Don’t Fall for These 3 Myths About Refinancing Your Underwater Mortgage

Written by Posted On Friday, 28 August 2015 10:39

The 2012 peak saw some of American history’s worst stats in negative home equity. According to the latest Zillow Negative Equity Report, the percentage is down by almost half. The total number of homeowners with underwater mortgages went from a staggering 31.4 percent in the first quarter of 2012 to 16.9 percent in the third quarter of 2014. The forecasts say negative home equity will continue to fall – but we still have a ways to go.

If you’re a home or property owner, these numbers are all too real. Fortunately, there are strategies in place for refinancing an underwater home. Read on to separate the myths from the facts.


MYTH: Filing for Bankruptcy Will Prevent Foreclosure

Unfortunately, while bankruptcy will ideally help you out of your house debt, it’s not the end-all for foreclosure. Chapter 7 bankruptcy, which is the most common type for individual declarers, can delay foreclosure, but may not prevent it entirely. Often, banks will wait until the end of the case and then proceed with foreclosure after discharge. Bankruptcy should be an absolute last resort.


MYTH: You Can’t Trust Refinancing Lenders

For many homeowners, when the first refinancing programs were put in place, they seemed too good to be true. This was compounded by the fact that the original government deadline for enrolling in the Home Affordable Refinance Plan, or HARP, was in December of 2013. That deadline has now been extended – first to December of 2015, and now to December of 2016. Lenders want to ensure that all eligible parties have the opportunity to enroll if they choose. According to lender Fannie Mae, homeowners saved an average of $250 per month in the early stages of the program.


MYTH: It’s Not Worth Renovating My Home Before I Sell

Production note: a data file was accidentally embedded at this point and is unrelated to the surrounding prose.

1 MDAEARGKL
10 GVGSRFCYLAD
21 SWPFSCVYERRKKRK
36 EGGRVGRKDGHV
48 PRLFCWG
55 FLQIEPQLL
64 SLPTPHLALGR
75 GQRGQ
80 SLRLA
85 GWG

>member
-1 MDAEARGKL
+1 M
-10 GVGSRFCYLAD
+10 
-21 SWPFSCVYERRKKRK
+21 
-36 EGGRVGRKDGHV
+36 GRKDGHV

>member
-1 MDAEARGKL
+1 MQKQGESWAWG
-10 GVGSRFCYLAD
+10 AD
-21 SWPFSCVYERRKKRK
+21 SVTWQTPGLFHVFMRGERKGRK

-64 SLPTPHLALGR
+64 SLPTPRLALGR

Actually, it depends. When it comes to a process as potentially complex as this one, it’s worth evaluating all your options. There are a number of reasons why you might opt to renovate prior to selling. It largely depends on what the market looks like in your geographical region. Many mortgage companies offer home improvement loans, so it’s a good idea to take a look at the numbers. Will renovation costs improve prospects, or will they just sink you further? If the value of your home is down 40 percent, a 15 percent increase may not be worth it.

On the other hand, some improvements are simple enough to make a huge difference. For example, removing a large tree or overgrown bushes from the front of the home can make the property look more appealing and help increase its value. Similarly, a dark-colored interior can be repainted to look brighter, which can make the space feel bigger and could prompt potential buyers to pay more. To cut costs on renovating, consider renting instead of buying the equipment you need.

Please note, however, that federal rehab loans for property owners do not cover luxury items such as adding a spa or swimming pool. If you want to go that route, you’ll have to find a private lender.


Is It Time to Refinance?


Ultimately, the choice is up to you. HARP has been available for two years. If you’re considering refinancing your underwater mortgage and want to enroll in HARP, check out the guidelines to get started with the process, which is currently open through December 2016.

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